The EU population is currently estimated at 15,900- 21,800 pairs (BirdLife International in prep.), a significant drop from what was likely the peak of the population around 2007 at c. 25,000 pairs (BirdLife International in prep.). This still represents a significant increase from an estimated population of 1,000 pairs in 1975, thought to have been the result of the increased availability of effectively protected areas during the 1980s, and unsustainable levels of fish discards from trawlers, particularly around the Ebro Delta (Criado 1997). A very large colony near the Ebro Delta grew  rapidly from 1981 (Guitiérrez and Guinart 2008) until its collapse around 2010, which is thought to be due to reproductive failure caused by the presence of mammalian predators (Payo-Payo et al. 2018) and the decline in fishery discards (Calado et al. 2018, García-Tarrasón et al. 2015). The large expansion of this species in the western Mediterranean probably caused the breeding population in other parts of the Mediterranean to increase and new colonies were located in Croatia and even out of the Mediterranean in southern Portugal (BirdLife International 2004, Onmus 2006). The sustainability of these following the population collapse in the Iberian colonies is uncertain, and a slow decline is suspected (although there may be an initial increase at some colonies due to birds dispersing from the Ebro Delta. Recruitment can be extremely rapid when food availability is high, resulting in high population growth rates (Oro and Pradel 2000, Tavecchia et al. 2007). However it also seems that the counter is true: low productivity for the species can result in rapid declines in a short period of time (Genovart et al. 2018). 


Colonies are located on exposed rocky cliffs and on offshore islands or islets, normally not more than 50 m above sea level (Cramp and Simmons 1983). The Ebro delta colony is located on saltmarsh and a sandy peninsula (Olsen and Larsson 2003). In the Aegean it breeds on uninhabited islands sloping gently to the sea and covered with large stones, eryngo Eryngium, grass and low bushes of Pistacia lentiscus (Cramp and Simmons 1983). Characteristics of habitats used differ from region to region and even within the same areas in different years: altitude ranges from close to sea-level to 100 m, vegetation cover from bare rocks to 85% bush cover, and slope from 0-90o. Medium vegetation cover is preferred, and this probably provides chicks with shelter from heat and predators. The concentration of breeding colonies in the western Mediterranean is possibly related to the lower water salinity and higher abundance of clupeids. During the non-breeding season the species prefers sheltered bays, either flat and shingly, sandy or with cliffed margins (Cramp and Simmons 1983). It sometimes visits seaside resorts and marinas lured by food, and it especially likes areas on beaches where freshwater occurs, such as stream mouths or floods (Cramp and Simmons 1983)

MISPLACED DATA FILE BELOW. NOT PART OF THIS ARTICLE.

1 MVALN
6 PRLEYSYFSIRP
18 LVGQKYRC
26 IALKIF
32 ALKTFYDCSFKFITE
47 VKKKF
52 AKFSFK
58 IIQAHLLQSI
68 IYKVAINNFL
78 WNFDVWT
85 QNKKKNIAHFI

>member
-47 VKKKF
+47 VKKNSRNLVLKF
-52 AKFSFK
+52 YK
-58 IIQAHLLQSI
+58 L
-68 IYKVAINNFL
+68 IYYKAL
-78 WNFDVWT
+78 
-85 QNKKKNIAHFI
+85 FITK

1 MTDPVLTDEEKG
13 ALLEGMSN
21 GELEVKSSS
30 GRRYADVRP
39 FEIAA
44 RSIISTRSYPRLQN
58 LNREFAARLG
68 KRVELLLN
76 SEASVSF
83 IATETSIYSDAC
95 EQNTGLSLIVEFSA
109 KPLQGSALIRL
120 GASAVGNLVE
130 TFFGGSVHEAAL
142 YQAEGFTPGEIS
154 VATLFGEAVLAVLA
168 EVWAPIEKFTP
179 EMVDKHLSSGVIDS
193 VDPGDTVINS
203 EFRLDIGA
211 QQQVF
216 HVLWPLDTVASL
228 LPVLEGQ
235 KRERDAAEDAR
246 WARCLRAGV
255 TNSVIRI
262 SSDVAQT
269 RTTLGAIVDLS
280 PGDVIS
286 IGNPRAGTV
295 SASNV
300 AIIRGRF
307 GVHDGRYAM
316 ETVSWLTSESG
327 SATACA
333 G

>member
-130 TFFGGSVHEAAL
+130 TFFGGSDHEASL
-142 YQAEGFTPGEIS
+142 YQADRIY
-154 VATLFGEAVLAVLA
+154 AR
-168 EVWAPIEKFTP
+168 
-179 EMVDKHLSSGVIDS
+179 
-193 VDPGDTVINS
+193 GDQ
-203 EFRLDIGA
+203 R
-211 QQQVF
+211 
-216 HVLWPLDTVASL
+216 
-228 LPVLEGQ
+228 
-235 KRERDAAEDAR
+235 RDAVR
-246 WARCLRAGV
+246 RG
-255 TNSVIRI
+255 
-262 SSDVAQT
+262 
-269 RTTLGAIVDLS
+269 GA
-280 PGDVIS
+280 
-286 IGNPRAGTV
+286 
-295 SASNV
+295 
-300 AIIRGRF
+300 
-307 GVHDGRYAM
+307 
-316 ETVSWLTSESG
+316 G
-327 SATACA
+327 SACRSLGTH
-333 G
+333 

It is a coastal species, rarely occurring inland and generally not travelling far offshore (Cramp and Simmons 1983). It was historically thought to feed far out to sea, but more recent observations show that it feeds regularly along the coast. The diet consists mostly of epipelagic fish, especially Clupeiformes, for which it sometimes forages at night, taking advantage of its prey's diurnal vertical (diel) migration patterns (Mañosa et al. 2004) and of commercial fishing by purse-seine netting (Pedrocchi et al. 2002). It is also known to take some aquatic and terrestrial invertebrates, small birds and plant material such as the peanut Arachis, olive Olea, and grain (Cramp and Simmons 1983). The Ebro delta colony feeds largely on fish waste dumped by boats fishing nearby (Oro and Martínez-Vilalta 1992). The species is also known to feed on food discarded at tourist beaches (Cramp and Simmons 1983), and during a moratorium on trawling, it was found to forage in marshes, rice fields and occasionally at refuse tips (del Hoyo et al. 1996, Mañosa et al. 2004). They began to exploit the introduced North American Red Swamp Crayfish Procambarus clarkia, which are abundant in rice fields around the delta (Gutiérrez and Guinart 2008). Hence Ebro Delta birds have developed from being mainly pelagic foragers to more coastal-foraging, even scavenging species (Gutiérrez and Guinart 2008). The fishing moratorium was relaxed in 2000 during the breeding season, and as discards became available, so the population was boosted once again (Gutiérrez and Guinart 2008). Diet during the breeding season has been found to vary between colonies due to fishing practices that target different species in the respective areas (Pedrocchi et al. 2002).